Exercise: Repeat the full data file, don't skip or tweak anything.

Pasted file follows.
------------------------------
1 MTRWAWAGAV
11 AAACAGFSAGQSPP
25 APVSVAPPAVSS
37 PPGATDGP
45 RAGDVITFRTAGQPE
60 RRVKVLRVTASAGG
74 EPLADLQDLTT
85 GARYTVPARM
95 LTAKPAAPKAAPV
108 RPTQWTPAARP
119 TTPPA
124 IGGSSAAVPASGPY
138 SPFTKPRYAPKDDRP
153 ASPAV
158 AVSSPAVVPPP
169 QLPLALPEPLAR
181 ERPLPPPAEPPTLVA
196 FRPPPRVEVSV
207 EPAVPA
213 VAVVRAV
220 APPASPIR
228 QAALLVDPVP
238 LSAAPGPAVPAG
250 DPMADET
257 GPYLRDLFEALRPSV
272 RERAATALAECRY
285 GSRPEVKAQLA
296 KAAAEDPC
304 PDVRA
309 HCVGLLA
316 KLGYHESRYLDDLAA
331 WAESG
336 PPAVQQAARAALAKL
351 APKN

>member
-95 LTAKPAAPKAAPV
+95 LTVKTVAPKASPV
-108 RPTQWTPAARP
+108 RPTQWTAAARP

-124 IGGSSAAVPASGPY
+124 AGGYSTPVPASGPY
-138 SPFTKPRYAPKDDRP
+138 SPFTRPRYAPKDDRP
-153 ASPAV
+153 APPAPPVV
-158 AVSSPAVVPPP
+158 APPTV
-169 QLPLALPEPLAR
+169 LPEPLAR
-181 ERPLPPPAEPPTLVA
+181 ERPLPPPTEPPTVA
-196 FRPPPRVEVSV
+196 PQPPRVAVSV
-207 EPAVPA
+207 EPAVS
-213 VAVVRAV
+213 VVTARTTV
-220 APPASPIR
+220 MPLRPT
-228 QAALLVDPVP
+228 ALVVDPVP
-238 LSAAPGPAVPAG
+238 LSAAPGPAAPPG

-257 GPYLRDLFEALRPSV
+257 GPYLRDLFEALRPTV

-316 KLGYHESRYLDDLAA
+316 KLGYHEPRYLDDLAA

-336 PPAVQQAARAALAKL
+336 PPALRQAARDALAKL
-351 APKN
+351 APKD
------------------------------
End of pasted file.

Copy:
1 MTRWAWAGAV
11 AAACAGFSAGQSPP
25 APVSVAPPAVSS
37 PPGATDGP
45 RAGDVITFRTAGQPE
60 RRVKVLRVTASAGG
74 EPLADLQDLTT
85 GARYTVPARM
95 LTAKPAAPKAAPV
108 RPTQWTPAARP
119 TTPPA
124 IGGSSAAVPASGPY
138 SPFTKPRYAPKDDRP
153 ASPAV
158 AVSSPAVVPPP
169 QLPLALPEPLAR
181 ERPLPPPAEPPTLVA
196 FRPPPRVEVSV
207 EPAVPA
213 VAVVRAV
220 APPASPIR
228 QAALLVDPVP
238 LSAAPGPAVPAG
250 DPMADET
257 GPYLRDLFEALRPSV
272 RERAATALAECRY
285 GSRPEVKAQLA
296 KAAAEDPC
304 PDVRA
309 HCVGLLA
316 KLGYHESRYLDDLAA
331 WAESG
336 PPAVQQAARAALAKL
351 APKN

>member
-95 LTAKPAAPKAAPV
+95 LTVKTVAPKASPV
-108 RPTQWTPAARP
+108 RPTQWTAAARP

-124 IGGSSAAVPASGPY
+124 AGGYSTPVPASGPY
-138 SPFTKPRYAPKDDRP
+138 SPFTRPRYAPKDDRP
-153 ASPAV
+153 APPAPPVV
-158 AVSSPAVVPPP
+158 APPTV
-169 QLPLALPEPLAR
+169 LPEPLAR
-181 ERPLPPPAEPPTLVA
+181 ERPLPPPTEPPTVA
-196 FRPPPRVEVSV
+196 PQPPRVAVSV
-207 EPAVPA
+207 EPAVS
-213 VAVVRAV
+213 VVTARTTV
-220 APPASPIR
+220 MPLRPT
-228 QAALLVDPVP
+228 ALVVDPVP
-238 LSAAPGPAVPAG
+238 LSAAPGPAAPPG

-257 GPYLRDLFEALRPSV
+257 GPYLRDLFEALRPTV

-316 KLGYHESRYLDDLAA
+316 KLGYHEPRYLDDLAA

-336 PPAVQQAARAALAKL
+336 PPALRQAARDALAKL
-351 APKN
+351 APKD